A degree from Northern Kentucky University is impactful – just ask Sierra Newton. Since the Journalism and Electronic Media and Broadcasting major graduated, she’s landed a role as a Digital Content Producer for WLEX-TV in Lexington, Kentucky.
“My day-to-day includes finding and writing stories to put on the station website, typing up reporter web stories, posting stories to social media, live streaming events through our LEX 18 app, and cutting clips from the broadcast to put online and on apps like Roku TV,” she says.
Newton is just one of the many successful graduates to come out of the Department of Communication, which is part of the College of Informatics. Her success is a testament to how an NKU degree empowers the future of its students by arming them with a 21st century perspective on the disciplines that have information at their core.
NKU is located just seven miles from downtown Cincinnati, known for its charming arts, culture, historical museums, zoos, botanical gardens, sports teams and chili. The entrepreneurial state university has a student body of 16,000, served by more than 2,000 faculty members.
NKU is committed to polishing bright and talented minds to realise their utmost potential so they may become gamechangers and thought leaders upon graduation. Enriching courses by the Department of Communication, that focus on student-led projects and experiential learning, make this possible.
The College of Informatics at NKU shapes their students to take on diverse roles within interesting projects, and this particularly rings true when you enrol in their journalism programme. Here, students learn in small classes, receive personalised instruction and thrive in a close-knit community.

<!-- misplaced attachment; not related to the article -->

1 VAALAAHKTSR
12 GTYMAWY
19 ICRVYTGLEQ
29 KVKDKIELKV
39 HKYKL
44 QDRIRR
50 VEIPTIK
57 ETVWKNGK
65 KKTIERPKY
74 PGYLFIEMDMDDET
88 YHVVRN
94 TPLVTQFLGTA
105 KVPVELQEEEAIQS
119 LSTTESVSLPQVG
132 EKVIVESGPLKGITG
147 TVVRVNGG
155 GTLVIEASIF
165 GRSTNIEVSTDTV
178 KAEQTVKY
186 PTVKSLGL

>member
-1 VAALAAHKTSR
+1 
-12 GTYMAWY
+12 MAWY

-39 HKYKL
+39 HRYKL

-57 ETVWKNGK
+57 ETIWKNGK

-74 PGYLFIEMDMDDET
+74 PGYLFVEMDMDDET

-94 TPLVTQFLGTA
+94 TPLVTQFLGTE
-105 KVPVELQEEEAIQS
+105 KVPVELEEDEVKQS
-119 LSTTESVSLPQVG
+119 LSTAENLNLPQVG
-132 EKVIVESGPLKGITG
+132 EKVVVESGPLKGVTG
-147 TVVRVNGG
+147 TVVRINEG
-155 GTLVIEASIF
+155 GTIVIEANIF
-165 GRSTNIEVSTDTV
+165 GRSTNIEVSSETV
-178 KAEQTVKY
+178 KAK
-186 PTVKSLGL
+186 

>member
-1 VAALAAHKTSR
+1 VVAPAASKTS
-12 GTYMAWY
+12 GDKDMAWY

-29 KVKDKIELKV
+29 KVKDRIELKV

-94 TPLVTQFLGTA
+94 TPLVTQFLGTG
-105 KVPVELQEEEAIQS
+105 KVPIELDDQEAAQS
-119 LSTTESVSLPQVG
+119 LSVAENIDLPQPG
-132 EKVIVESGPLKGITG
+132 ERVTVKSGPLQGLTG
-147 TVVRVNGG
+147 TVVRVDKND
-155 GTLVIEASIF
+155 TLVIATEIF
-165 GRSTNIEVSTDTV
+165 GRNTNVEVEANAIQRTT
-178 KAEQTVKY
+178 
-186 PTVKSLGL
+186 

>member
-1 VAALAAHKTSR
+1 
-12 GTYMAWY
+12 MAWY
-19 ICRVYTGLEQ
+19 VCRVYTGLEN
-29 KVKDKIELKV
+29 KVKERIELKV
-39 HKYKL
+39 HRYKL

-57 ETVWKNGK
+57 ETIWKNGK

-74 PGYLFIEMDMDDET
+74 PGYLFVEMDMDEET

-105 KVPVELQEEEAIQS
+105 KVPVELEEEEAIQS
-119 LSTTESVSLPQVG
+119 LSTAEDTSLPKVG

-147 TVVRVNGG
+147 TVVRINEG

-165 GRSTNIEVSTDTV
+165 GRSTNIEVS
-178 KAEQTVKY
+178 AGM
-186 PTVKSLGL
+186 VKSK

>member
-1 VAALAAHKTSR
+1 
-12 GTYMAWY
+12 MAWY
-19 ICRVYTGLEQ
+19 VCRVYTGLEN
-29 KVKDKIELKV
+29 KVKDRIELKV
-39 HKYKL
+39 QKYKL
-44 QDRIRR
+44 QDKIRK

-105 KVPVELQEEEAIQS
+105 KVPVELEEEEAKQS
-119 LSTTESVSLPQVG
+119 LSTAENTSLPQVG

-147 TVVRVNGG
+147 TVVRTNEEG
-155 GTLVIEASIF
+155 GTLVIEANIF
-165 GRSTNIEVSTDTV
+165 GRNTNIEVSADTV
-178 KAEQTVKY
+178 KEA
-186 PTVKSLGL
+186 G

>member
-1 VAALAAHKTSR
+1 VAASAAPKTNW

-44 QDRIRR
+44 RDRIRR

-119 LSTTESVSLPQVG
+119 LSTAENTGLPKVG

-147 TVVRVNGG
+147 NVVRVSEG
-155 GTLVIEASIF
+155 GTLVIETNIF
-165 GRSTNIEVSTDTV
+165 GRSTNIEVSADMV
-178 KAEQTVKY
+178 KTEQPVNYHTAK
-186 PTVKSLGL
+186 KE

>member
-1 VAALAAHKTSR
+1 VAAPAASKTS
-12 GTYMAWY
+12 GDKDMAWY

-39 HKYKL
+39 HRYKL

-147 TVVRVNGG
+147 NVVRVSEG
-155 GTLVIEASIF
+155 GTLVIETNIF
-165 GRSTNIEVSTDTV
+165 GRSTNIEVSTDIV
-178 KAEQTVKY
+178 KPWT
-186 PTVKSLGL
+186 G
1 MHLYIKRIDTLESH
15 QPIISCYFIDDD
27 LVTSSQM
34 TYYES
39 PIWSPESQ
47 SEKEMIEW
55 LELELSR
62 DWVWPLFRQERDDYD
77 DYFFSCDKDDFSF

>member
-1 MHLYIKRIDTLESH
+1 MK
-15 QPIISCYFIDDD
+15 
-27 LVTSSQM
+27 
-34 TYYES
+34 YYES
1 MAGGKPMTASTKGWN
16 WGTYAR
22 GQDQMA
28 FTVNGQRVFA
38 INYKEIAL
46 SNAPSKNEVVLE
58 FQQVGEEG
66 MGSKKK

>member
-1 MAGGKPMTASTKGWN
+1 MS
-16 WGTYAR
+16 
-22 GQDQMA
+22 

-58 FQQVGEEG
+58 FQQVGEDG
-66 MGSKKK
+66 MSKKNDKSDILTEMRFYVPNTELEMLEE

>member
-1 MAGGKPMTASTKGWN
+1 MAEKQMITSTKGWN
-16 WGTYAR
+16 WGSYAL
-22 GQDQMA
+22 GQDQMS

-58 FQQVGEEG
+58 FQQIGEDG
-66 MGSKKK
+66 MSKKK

Recently, the Department of Communication introduced a new class on information framing, otherwise known as media framing. “Media framing is a media studies theory that basically says that the way we tell stories matters … the way stories are told impacts audiences,” says Stacie Jankowski, who created and teaches the class. In one class, students dissected the flurry of media coverage surrounding the Gabby Petito disappearance and how it drowned other stories that mattered just as much, if not more.
Elijah Walker, who enrolled in the information framing class last year, is enjoying these discussions. He has picked up valuable information – even those typically reserved for postgraduate studies – from the class that will be vital in pursuing his journalism career.
“We’re talking about one research article … then we’re all having a big open discussion about that, where it falls in with specifically what we’re talking about and also how it intersects in other aspects of journalism or research in general,” says Walker. Besides examining the theoretical aspects of information framing, students are given the opportunity to lead and present research projects too.
The public relations programme is just as experiential. Recently, the programme’s curriculum was revamped to add more opportunities that allow students to plan, implement and evaluate relationship-focused communication strategies for all kinds of organisations and communities.
“The goal is to provide students with the skills and knowledge to be outstanding strategic planners who can guide organisations in effectively and ethically communicating with all stakeholders through all cutting-edge and traditional channels from social media to in-person conversations,” says Dr. Zach Hart, Programme Director of Public Relations.